Our next stop was Theodore, a town that exuded warmth and hospitality. The care home visit was particularly touching. I had heartfelt conversations with residents, like Val, who shared delightful stories about her life and loved ones. It was a lovely moment when she held on to my hand when we said goodbye, squeezed it tight, and said “can’t wait to see you again!” She also shared that her partner was in the hospital receiving care here as a resident, and it was so lovely to see him the next day on hospital rotations and say hello. In Theodore’s clinic, my colleague and I encountered a patient with an elevated PSA level. We worked through potential causes and later discovered it was due to a farm accident. This diagnostic process reinforced the importance of thorough clinical evaluation and contextual understanding in rural healthcare settings. Later that night, we went to the incredible hotel just out of town in Cracow and made history by writing our names on the walls and ceiling of this bar. We also learned about the farming and cattle industry from a couple of wonderful families who came in and shared their stories about their work and the industry. We learned a lot about the town, the interesting people who live and work there, and even the geology of the town!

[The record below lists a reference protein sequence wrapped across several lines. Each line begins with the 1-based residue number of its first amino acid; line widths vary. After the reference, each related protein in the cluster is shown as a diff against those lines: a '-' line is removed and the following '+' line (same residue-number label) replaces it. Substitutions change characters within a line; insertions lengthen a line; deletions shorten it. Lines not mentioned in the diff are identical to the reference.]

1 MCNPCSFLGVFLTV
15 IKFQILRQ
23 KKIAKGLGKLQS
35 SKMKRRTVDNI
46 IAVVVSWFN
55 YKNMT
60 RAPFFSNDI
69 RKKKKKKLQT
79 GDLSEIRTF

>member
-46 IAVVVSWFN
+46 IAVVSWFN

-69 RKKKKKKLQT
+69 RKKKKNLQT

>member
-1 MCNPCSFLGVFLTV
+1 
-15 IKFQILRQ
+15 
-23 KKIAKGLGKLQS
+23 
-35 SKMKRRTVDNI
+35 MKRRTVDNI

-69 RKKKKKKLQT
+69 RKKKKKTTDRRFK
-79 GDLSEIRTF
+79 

Emerald, our final destination, was a picturesque town, though our search for platypus was in vain. Here, I continued to learn and grow, absorbing the nuances of rural medical practice. I had a wonderful conversation with one of the fantastic alumni who joined us on this trip, Claire. She had told me that regardless of whether I knew an answer was right or not, to always answer with confidence. She said that supervisors would remember the way we answered questions, not if we got them correct. This gave me the confidence to express my thoughts and answer questions that I may feel like I have the answer to, despite not being 100% sure in myself. I vowed that I would try to do this and to trust in my abilities as a student, and to embrace my mistakes when I make them. The next day, we were on the Heart 1 truck in that provided a consistent, high-quality healthcare experience, further solidifying my clinical skills. I heard my very first heart murmur and after the conversation with Claire the night before, confidently shared my thoughts with the cardiologist—who told me I was right about the diagnosis! This was a very special moment for me, and I will carry it with me throughout my training and career.